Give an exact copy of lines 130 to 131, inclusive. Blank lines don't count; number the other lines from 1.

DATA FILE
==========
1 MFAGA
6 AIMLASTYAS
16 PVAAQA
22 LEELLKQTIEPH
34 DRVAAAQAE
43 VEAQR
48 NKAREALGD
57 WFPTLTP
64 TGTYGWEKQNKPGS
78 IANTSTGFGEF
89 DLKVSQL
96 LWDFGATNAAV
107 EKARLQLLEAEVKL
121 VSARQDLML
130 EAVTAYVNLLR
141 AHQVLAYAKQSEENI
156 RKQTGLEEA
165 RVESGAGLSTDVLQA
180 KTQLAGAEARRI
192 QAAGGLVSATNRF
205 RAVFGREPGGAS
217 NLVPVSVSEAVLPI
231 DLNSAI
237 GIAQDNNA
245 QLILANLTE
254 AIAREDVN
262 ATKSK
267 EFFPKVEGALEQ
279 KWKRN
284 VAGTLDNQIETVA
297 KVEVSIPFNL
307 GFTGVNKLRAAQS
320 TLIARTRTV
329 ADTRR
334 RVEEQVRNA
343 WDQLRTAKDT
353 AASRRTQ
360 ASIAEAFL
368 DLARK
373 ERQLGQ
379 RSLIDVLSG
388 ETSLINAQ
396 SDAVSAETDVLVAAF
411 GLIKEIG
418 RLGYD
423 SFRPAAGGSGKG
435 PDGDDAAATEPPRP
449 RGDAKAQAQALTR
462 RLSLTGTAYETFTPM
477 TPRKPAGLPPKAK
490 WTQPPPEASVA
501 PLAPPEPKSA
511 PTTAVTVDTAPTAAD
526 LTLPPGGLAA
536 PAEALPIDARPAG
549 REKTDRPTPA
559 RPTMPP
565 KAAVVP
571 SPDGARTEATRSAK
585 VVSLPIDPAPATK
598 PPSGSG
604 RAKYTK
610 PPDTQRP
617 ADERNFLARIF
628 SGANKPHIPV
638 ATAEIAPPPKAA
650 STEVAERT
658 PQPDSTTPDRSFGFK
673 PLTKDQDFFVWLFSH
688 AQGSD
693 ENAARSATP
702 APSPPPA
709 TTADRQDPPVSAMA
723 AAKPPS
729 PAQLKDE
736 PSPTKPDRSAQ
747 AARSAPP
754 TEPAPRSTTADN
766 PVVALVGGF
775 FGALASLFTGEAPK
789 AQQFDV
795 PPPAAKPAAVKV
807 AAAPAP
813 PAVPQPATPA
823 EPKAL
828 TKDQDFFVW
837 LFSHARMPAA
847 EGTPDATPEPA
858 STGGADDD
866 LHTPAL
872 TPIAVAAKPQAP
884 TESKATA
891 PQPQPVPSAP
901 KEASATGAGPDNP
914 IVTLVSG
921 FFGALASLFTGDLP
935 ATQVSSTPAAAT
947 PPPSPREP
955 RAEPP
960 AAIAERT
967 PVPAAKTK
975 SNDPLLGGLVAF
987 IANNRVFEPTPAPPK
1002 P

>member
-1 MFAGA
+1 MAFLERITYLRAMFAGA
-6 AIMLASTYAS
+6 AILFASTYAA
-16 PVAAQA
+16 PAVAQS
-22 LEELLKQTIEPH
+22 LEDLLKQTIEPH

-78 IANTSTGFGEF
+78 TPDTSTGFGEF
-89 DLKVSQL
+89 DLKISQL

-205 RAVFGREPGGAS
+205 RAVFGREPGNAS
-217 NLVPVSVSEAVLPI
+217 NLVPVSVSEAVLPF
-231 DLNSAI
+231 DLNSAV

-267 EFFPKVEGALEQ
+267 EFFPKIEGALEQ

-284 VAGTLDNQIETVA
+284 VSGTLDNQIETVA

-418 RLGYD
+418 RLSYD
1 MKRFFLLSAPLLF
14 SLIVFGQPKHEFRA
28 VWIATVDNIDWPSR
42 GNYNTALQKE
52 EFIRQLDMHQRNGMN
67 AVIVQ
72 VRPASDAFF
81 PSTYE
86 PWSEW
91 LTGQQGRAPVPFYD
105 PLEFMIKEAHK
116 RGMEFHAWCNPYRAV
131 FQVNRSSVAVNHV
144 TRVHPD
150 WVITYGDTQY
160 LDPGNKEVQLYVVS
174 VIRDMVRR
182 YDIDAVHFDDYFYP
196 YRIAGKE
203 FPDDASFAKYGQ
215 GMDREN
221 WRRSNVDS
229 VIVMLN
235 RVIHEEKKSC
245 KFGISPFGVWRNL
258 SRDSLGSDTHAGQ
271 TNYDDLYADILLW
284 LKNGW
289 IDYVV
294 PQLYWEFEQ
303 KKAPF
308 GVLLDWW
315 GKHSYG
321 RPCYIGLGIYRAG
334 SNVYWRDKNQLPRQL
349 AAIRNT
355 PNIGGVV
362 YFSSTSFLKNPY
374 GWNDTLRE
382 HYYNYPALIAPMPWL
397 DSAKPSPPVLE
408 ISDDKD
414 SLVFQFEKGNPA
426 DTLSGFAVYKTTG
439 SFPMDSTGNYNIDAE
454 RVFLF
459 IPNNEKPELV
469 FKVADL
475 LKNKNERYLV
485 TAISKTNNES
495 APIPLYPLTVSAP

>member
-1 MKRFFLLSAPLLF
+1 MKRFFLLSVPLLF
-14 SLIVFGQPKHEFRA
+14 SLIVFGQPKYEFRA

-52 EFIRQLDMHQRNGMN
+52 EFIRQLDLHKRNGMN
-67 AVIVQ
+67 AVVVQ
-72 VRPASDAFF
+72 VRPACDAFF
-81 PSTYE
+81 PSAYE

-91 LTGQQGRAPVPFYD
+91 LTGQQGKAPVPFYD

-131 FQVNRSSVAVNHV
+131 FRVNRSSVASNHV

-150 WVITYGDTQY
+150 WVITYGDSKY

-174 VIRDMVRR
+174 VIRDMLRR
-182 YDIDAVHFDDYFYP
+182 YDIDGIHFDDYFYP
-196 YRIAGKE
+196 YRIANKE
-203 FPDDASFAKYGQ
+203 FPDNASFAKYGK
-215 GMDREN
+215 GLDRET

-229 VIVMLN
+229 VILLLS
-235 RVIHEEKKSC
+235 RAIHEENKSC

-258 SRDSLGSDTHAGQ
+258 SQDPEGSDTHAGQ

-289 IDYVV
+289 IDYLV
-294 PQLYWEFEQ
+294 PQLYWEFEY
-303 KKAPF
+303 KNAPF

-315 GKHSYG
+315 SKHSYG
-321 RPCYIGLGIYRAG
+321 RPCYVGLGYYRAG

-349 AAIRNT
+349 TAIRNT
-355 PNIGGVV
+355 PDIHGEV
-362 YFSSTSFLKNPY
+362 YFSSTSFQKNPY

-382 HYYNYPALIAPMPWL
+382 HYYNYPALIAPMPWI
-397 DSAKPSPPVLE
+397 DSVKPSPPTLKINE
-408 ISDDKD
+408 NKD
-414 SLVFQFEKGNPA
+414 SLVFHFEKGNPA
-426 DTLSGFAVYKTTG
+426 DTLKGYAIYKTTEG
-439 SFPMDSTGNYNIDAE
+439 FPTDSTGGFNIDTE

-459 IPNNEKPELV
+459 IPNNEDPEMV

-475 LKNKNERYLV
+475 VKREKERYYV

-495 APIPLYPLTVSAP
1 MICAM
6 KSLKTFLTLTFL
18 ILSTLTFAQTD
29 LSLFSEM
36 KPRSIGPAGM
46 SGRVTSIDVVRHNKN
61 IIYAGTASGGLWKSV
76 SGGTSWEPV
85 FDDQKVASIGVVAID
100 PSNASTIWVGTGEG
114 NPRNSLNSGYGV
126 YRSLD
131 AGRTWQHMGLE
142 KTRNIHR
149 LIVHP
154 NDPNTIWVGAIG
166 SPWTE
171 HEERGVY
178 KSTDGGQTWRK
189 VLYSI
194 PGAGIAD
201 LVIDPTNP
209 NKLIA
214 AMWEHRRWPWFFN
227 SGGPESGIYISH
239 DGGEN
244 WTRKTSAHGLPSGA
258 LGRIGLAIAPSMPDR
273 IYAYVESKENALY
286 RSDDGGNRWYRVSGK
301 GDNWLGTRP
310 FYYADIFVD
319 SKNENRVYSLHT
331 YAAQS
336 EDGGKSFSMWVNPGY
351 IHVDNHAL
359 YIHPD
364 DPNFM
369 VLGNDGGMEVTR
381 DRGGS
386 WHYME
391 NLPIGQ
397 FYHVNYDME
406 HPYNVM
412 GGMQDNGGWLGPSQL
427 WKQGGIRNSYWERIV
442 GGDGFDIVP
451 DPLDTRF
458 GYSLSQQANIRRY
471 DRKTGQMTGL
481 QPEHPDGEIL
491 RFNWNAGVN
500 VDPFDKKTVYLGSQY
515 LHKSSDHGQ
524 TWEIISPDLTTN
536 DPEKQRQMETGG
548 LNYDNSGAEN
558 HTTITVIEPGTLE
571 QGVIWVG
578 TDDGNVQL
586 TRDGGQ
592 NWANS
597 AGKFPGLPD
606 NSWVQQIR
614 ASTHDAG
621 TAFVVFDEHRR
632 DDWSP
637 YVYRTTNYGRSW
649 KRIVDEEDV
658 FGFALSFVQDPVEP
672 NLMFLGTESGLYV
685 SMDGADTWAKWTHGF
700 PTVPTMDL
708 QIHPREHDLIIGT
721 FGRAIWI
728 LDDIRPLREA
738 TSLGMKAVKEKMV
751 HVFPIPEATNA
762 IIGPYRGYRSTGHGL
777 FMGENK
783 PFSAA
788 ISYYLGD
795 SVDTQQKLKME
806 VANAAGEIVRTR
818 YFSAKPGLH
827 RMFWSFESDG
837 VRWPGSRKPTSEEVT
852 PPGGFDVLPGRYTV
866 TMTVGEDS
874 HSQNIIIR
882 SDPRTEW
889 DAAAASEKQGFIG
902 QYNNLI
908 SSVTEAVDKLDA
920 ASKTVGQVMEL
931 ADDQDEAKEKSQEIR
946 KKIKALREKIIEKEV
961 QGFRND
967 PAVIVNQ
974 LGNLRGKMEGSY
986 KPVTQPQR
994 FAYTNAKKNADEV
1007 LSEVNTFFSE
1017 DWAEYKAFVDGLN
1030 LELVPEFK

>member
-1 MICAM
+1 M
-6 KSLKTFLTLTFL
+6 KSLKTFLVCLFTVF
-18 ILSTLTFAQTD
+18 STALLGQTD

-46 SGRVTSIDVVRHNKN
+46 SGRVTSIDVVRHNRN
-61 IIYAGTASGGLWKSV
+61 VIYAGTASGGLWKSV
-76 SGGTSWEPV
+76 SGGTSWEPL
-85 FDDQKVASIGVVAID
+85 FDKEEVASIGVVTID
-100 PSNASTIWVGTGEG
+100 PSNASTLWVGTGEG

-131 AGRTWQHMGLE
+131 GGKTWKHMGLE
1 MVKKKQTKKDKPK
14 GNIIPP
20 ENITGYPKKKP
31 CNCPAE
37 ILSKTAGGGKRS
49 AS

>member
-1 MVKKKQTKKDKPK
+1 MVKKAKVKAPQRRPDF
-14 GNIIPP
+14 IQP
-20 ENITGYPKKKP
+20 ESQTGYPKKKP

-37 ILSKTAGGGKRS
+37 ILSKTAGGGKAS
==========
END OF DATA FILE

1 MKRFFLLSAPLLF
14 SLIVFGQPKHEFRA